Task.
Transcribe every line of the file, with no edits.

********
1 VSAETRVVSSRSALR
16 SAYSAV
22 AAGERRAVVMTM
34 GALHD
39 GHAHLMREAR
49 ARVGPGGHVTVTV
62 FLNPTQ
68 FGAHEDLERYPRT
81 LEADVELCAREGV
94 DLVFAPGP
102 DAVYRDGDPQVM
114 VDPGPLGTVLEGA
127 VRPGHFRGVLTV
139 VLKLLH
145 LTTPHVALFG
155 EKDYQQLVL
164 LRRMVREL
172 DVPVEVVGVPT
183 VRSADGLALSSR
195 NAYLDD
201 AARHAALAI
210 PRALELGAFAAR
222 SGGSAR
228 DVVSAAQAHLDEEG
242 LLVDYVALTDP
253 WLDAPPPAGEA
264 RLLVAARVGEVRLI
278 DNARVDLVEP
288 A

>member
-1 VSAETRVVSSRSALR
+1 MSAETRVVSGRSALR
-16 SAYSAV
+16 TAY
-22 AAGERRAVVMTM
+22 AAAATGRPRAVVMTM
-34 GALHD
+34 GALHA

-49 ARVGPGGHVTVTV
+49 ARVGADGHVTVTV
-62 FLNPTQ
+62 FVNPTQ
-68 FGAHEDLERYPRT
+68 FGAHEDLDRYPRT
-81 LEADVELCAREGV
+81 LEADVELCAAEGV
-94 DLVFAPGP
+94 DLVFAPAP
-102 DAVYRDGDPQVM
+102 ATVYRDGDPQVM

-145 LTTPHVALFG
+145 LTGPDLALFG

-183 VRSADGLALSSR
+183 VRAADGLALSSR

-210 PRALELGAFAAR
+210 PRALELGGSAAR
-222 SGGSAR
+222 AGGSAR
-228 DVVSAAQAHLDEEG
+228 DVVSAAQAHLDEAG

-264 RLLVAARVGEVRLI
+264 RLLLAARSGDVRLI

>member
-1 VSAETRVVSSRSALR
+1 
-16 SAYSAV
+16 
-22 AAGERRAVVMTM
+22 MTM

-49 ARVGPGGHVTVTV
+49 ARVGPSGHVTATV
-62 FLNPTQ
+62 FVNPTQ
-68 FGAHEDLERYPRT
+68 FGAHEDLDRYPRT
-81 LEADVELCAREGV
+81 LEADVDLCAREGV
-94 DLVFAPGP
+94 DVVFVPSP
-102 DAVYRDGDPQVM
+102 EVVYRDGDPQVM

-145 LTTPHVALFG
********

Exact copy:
1 VSAETRVVSSRSALR
16 SAYSAV
22 AAGERRAVVMTM
34 GALHD
39 GHAHLMREAR
49 ARVGPGGHVTVTV
62 FLNPTQ
68 FGAHEDLERYPRT
81 LEADVELCAREGV
94 DLVFAPGP
102 DAVYRDGDPQVM
114 VDPGPLGTVLEGA
127 VRPGHFRGVLTV
139 VLKLLH
145 LTTPHVALFG
155 EKDYQQLVL
164 LRRMVREL
172 DVPVEVVGVPT
183 VRSADGLALSSR
195 NAYLDD
201 AARHAALAI
210 PRALELGAFAAR
222 SGGSAR
228 DVVSAAQAHLDEEG
242 LLVDYVALTDP
253 WLDAPPPAGEA
264 RLLVAARVGEVRLI
278 DNARVDLVEP
288 A

>member
-1 VSAETRVVSSRSALR
+1 MSAETRVVSGRSALR
-16 SAYSAV
+16 TAY
-22 AAGERRAVVMTM
+22 AAAATGRPRAVVMTM
-34 GALHD
+34 GALHA

-49 ARVGPGGHVTVTV
+49 ARVGADGHVTVTV
-62 FLNPTQ
+62 FVNPTQ
-68 FGAHEDLERYPRT
+68 FGAHEDLDRYPRT
-81 LEADVELCAREGV
+81 LEADVELCAAEGV
-94 DLVFAPGP
+94 DLVFAPAP
-102 DAVYRDGDPQVM
+102 ATVYRDGDPQVM

-145 LTTPHVALFG
+145 LTGPDLALFG

-183 VRSADGLALSSR
+183 VRAADGLALSSR

-210 PRALELGAFAAR
+210 PRALELGGSAAR
-222 SGGSAR
+222 AGGSAR
-228 DVVSAAQAHLDEEG
+228 DVVSAAQAHLDEAG

-264 RLLVAARVGEVRLI
+264 RLLLAARSGDVRLI

>member
-1 VSAETRVVSSRSALR
+1 
-16 SAYSAV
+16 
-22 AAGERRAVVMTM
+22 MTM

-49 ARVGPGGHVTVTV
+49 ARVGPSGHVTATV
-62 FLNPTQ
+62 FVNPTQ
-68 FGAHEDLERYPRT
+68 FGAHEDLDRYPRT
-81 LEADVELCAREGV
+81 LEADVDLCAREGV
-94 DLVFAPGP
+94 DVVFVPSP
-102 DAVYRDGDPQVM
+102 EVVYRDGDPQVM

-145 LTTPHVALFG